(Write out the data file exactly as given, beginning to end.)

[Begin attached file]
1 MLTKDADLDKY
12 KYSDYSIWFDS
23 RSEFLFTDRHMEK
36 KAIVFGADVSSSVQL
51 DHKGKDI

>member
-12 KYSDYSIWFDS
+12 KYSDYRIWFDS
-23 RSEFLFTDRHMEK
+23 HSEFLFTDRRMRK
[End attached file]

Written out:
1 MLTKDADLDKY
12 KYSDYSIWFDS
23 RSEFLFTDRHMEK
36 KAIVFGADVSSSVQL
51 DHKGKDI

>member
-12 KYSDYSIWFDS
+12 KYSDYRIWFDS
-23 RSEFLFTDRHMEK
+23 HSEFLFTDRRMRK